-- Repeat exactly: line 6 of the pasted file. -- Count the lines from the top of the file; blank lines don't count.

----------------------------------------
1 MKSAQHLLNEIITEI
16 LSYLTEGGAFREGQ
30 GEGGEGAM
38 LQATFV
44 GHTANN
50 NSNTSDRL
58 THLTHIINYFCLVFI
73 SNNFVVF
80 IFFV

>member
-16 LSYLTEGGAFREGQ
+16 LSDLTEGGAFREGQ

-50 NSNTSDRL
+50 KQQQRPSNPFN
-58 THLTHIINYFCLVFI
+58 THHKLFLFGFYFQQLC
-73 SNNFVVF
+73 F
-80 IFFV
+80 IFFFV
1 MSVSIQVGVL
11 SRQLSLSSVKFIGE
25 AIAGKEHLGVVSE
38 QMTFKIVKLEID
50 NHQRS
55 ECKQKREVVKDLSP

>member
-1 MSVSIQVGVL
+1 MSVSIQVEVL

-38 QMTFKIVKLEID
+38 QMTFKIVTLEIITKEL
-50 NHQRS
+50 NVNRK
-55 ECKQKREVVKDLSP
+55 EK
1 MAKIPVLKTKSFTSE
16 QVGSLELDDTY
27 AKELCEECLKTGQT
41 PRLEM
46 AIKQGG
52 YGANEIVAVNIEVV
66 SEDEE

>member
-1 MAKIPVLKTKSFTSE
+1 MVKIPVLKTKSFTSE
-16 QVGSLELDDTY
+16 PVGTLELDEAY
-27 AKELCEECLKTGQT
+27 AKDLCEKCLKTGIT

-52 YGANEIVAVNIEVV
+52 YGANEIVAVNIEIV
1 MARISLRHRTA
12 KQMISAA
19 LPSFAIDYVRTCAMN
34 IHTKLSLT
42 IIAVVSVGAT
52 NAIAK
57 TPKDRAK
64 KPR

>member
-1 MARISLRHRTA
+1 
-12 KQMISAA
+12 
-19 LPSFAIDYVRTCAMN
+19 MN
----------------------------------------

50 NSNTSDRL